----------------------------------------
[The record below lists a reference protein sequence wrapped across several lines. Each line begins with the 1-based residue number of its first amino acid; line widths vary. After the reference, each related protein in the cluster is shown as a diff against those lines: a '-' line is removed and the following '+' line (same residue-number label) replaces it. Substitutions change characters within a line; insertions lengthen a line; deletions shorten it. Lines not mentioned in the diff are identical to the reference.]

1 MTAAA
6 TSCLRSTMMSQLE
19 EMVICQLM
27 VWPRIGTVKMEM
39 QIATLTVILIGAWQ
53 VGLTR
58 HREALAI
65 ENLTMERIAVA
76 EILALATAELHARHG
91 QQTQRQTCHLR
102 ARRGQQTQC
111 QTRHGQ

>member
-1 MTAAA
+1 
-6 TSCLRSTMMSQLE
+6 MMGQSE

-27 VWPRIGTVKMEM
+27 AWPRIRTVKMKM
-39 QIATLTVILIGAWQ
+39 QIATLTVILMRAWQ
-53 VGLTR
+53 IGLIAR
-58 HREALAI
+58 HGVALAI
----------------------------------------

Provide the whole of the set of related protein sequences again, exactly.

[The record below lists a reference protein sequence wrapped across several lines. Each line begins with the 1-based residue number of its first amino acid; line widths vary. After the reference, each related protein in the cluster is shown as a diff against those lines: a '-' line is removed and the following '+' line (same residue-number label) replaces it. Substitutions change characters within a line; insertions lengthen a line; deletions shorten it. Lines not mentioned in the diff are identical to the reference.]

1 MTAAA
6 TSCLRSTMMSQLE
19 EMVICQLM
27 VWPRIGTVKMEM
39 QIATLTVILIGAWQ
53 VGLTR
58 HREALAI
65 ENLTMERIAVA
76 EILALATAELHARHG
91 QQTQRQTCHLR
102 ARRGQQTQC
111 QTRHGQ

>member
-1 MTAAA
+1 
-6 TSCLRSTMMSQLE
+6 MMGQSE

-27 VWPRIGTVKMEM
+27 AWPRIRTVKMKM
-39 QIATLTVILIGAWQ
+39 QIATLTVILMRAWQ
-53 VGLTR
+53 IGLIAR
-58 HREALAI
+58 HGVALAI